The participants of RadioNet3 bring together a wide range of relevant expertise in the field of radio astronomy. The consortium includes 27 organisations, including all of the major radio observatories in Europe. In addition, institutes with state-of-the-art knowledge in advanced electronics are also valued partners in the programme. Strong collaborations exist with large international organisations and associations such as ESO and the SKA project. The competence of the participants spans the areas of (i) fundamental astrophysical research, (ii) operations of large-scale radio telescope facilities, (iii) scientific support, (iv) innovative technology development for astronomical instrumentation and (v) public outreach, teaching and higher education. This distributed knowledge base reflects the diverse set of activities proposed within this proposal.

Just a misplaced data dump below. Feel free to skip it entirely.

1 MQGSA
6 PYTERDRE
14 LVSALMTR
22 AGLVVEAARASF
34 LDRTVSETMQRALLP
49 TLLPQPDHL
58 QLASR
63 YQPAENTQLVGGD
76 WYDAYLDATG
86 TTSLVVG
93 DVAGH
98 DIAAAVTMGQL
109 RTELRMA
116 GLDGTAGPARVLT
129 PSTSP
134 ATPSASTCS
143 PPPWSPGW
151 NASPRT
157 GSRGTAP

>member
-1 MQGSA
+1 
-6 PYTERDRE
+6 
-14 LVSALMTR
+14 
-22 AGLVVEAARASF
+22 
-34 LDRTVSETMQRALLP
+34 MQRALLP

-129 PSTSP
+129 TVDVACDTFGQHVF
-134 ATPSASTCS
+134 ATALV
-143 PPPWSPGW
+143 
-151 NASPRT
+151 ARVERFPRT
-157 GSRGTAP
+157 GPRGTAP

The consortium collectively has significant experience in managing large projects, including large EC projects. The consortium is based on the previous RadioNet FP6 and FP7 partnerships; the long-standing collaboration and trust that exist between the participants guarantees good communication and an easy exchange of information. Unnecessary duplication between RadioNet3 and its immediate predecessor RadioNet FP7 is avoided through the natural progression of the projects themselves and the continuity of the RadioNet partnership. Each work package is led by a particular institute and individual, chosen by the consortium on the basis of their expertise and knowledge. Some of the activities build on previous initiatives funded under FP6 and FP7, in particular the Transnational Access programme. In this area, the experience of the consortium in producing high quality data products and making them available to the international astronomical community is considerable. The consortium operates the largest and the best radio telescopes worldwide -- collaboration between telescopes is especially close in the area of European and Global VLBI. The consortium also boasts significant expertise in the area of fundamental research and education. Partners include some of the largest Universities and research institutes in Europe. They address problems in fundamental astrophysics and enjoy an international reputation in the development of advanced and innovative technology. The members of this consortium are responsible for a large fraction of all publications (both scientific and technical) associated with the field of radio astronomy.


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